Curley’s wife would always try to show more of herself, and of course the reaction of the men was to call her a “tramp” and a “rat trap”. This is also subtly changing the readers view. We can see that all the men on the Ranch feel the same way about her. Steinbeck almost puts you in the position of Lennie and George, so whenever she insults them, so also insults you, further exaggerating what you feel about Curley’s wife. For example, when she says “They left all the weak ones here” all the men ignore her to let her know that she isn’t wanted, and Crooks tells her to get out.
And then she was still, for Lennie had broken her neck”(100). And so, she was dead. Well, this quote “I don't like curley. He ain't a nice fella” clearly means that Curley was rude and not nice to his wife. She did not have a lot of privileges like she couldn’t talk to anyone else but Curley because Curley would get mad.
The order in which it goes in is from least to most responsible. The first character who is to blame is Curley’s wife. I think she is responsible for the death of Lennie in more than one way. One way she is responsible is by her appearance. Her ‘cotton house dress and red mules’ along with her ‘full, rouged lips and wide-spaced eyes’ was enough for any man to fall for her, but added with ‘Her hair hung in little rolled clusters, like sausages’ Lennie could not resist.
Don’t make no difference who the guy is, long’s he’s with you. I tell ya,’ he cried, ‘I tell ya a guy get’s too lonely an’ he gets sick” (69). Crooks’ illustrates that his lack of companionship manifests itself physically and emotionally. The only alleviation of these symptoms for Crooks occurs when he offers to work on Candy, George, and Lennie’s farm (Steinbeck 76). Similarly, Curley’s wife seeks out other people as a way to cope with her loneliness.
George needs to blame somebody for his mediocre life; the truth of his mediocrity, however, lies in his enjoyment of alcohol and prostitutes, vices that prevent him from ever raising enough money to finance his dream of owning his own farm. George from Of Mice and Men, despite his shortcomings, acts admirably towards his helpless friend. • Lennie is big and dumb. His childlike innocence allows him to take an active role in George's dream of owning a farm. Lennie loves soft things and animals, which he accidentally kills because of his strength.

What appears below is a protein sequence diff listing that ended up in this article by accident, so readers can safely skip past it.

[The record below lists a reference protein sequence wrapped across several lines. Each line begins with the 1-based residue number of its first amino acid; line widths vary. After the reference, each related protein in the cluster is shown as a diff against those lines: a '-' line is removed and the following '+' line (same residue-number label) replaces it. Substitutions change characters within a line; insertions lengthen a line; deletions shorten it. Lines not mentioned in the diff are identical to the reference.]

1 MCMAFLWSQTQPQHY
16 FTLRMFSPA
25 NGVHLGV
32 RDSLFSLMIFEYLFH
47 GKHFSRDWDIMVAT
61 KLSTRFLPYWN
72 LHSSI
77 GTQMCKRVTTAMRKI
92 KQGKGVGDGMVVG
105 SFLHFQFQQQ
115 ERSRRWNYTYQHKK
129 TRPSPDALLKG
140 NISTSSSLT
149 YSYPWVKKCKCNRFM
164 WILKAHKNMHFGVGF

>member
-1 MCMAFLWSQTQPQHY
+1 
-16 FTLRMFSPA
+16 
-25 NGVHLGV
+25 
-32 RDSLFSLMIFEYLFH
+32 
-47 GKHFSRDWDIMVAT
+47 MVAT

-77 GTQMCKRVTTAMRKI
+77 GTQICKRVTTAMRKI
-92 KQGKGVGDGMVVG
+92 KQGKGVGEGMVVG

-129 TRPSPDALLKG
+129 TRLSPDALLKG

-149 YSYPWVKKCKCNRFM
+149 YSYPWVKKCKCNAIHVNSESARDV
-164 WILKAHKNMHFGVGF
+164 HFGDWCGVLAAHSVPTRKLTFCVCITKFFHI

Crooks also has a fake hope that he is protected by his “wrights” but toughs are dashed by his argument with Curlys wife. "S'pose you couldn't go into the bunkhouse and play rummy 'cause you was black...Sure, you could play horseshoes 'til dark, but then you have to read books." This shows that Crooks pities his own circumstances and vulnerability. However on pg73 "his tone was a little more friendly" and pg77 "I didn't mean to scare you" gives us the impression that Crooks has a kind heart under his mean exterior. Crooks brings into perspective the lonely experienced of all the characters in "Of Mice and Men" by saying on pg77 "Books ain't no good.
The title "Of Mice and Men". Firstly Steinbeck portrays Curley's wife as a lonely character. Newly married and in a strange place, she is forbidden by Curley to talk to anyone but him. To counter this, she constantly approaches the ranch hands on the excuse of looking for Curley. The only result is that the men regard her as a "slut", and Curley becomes even more intensely jealous.
I ain't wanted in the bunkhouse and you ain't wanted in my room." He continues by saying that the whites believe he stinks and one can interpret this as a way of saying that the whites would find it a disgrace that a nigger should breathe the same bunkhouse air as them. "S'pose you couldn't go into the bunkhouse and play rummy 'cause you was black...Sure, you could play horseshoes 'til dark, but then you have to read books." shows that Crooks pities his own circumstances and vulnerability. However, "his tone was a little more friendly" and, "I didn't mean to scare you" gives us the impression that Crooks has a kind heart under his blunt exterior.
Everyone on the ranch called Curleys Wife a ''tart'' because she flirts and the ranch men said ''Shes got the eyes''. Nobody on the ranch understood Curley's Wife and seen that Curley made her life very unpleasant, the only reason Curley's Wife flirted with other men was because Curley made her feel so isolated and alone. She had no friends or anyone to talk to on the ranch and Curley treated her as more of a possesion than his
Slaves didn’t have to be geniuses to have a concept of freedom. He stated it as a matter of just observing the master to understand the meaning and advantages of freedom. When slaves submitted to their masters they did so because they saw no other practical choice. (Stampp 292) The love of freedom is hard to crush and slaveholders had a serious problem of discipline. Slaves had no incentive whatsoever to work so slaves did everything in their power to slow down work routines and the quantity of service in many ways usually by underrating their intelligence,